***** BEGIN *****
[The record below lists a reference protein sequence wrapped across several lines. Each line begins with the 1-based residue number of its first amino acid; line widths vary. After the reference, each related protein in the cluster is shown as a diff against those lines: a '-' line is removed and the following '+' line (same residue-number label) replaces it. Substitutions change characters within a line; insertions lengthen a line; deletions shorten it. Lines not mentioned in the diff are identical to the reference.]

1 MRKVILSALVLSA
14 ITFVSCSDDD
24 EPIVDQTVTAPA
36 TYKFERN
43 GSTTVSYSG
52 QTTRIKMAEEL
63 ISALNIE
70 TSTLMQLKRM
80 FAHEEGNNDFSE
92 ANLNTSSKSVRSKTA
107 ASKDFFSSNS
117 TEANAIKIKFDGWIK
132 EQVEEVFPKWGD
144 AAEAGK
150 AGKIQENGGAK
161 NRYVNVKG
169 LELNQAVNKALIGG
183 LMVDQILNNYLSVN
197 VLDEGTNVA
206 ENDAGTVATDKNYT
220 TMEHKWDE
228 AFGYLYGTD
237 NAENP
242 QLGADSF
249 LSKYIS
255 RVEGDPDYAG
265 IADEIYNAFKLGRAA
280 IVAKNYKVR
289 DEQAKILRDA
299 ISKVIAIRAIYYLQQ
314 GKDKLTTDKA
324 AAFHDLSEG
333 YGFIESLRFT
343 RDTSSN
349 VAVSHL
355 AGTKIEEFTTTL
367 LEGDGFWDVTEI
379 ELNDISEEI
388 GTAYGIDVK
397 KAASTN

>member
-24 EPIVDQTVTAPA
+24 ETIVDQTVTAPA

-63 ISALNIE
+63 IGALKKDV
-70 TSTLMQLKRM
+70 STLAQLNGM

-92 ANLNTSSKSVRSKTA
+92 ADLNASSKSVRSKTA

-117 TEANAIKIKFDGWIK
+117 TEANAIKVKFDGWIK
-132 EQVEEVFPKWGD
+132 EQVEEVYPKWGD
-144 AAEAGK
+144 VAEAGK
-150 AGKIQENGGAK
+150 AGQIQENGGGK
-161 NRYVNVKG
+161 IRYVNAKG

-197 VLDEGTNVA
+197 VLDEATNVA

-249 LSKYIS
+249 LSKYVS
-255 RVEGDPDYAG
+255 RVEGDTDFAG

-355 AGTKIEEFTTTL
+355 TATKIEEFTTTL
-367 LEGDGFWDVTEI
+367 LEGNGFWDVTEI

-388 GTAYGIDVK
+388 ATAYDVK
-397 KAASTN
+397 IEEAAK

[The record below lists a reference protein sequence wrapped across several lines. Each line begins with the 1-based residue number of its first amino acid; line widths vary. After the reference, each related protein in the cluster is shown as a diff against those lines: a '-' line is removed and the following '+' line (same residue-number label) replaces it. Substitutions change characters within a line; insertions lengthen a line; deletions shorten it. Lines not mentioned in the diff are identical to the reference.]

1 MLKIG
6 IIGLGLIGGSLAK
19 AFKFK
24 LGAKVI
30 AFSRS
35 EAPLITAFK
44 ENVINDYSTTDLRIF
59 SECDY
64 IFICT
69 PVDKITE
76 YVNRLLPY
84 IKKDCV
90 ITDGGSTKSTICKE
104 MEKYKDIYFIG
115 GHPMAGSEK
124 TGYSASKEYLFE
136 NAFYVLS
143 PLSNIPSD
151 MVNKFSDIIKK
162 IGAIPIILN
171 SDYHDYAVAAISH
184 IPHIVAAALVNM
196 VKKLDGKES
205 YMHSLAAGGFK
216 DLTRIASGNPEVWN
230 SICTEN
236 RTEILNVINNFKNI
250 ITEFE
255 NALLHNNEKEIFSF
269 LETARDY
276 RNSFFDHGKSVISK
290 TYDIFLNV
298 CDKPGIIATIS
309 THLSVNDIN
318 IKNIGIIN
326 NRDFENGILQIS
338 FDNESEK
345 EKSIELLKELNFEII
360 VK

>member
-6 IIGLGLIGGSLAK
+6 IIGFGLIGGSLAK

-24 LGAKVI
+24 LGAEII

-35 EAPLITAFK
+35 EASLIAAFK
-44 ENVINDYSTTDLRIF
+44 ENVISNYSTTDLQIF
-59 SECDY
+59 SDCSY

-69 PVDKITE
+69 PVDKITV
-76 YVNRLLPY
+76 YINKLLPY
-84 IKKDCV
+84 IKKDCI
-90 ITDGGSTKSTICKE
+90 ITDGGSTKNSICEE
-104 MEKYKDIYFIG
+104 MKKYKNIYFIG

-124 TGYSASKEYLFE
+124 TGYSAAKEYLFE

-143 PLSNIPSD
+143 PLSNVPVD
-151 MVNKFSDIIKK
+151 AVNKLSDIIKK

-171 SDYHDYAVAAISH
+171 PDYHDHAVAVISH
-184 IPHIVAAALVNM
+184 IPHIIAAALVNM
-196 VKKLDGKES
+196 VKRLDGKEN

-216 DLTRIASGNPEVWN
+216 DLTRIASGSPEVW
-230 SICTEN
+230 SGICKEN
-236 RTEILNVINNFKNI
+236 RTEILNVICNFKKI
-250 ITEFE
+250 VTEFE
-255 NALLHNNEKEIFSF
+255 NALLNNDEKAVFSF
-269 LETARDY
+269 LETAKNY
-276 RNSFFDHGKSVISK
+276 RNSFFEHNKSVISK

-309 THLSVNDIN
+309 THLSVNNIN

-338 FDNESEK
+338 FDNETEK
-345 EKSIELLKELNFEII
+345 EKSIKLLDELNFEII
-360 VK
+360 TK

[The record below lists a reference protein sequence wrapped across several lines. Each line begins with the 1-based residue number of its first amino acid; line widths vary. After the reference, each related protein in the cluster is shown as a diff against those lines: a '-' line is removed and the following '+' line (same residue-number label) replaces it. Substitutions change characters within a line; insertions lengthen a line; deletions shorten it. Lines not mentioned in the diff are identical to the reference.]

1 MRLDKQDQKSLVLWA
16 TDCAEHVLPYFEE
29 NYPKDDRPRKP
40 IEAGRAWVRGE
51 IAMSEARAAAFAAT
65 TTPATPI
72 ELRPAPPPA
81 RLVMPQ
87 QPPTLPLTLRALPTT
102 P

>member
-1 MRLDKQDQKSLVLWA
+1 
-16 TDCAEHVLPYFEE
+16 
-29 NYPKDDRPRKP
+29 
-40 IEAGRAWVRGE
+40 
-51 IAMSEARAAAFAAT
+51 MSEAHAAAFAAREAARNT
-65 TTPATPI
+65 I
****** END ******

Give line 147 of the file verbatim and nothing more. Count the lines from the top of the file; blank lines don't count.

+196 VKRLDGKEN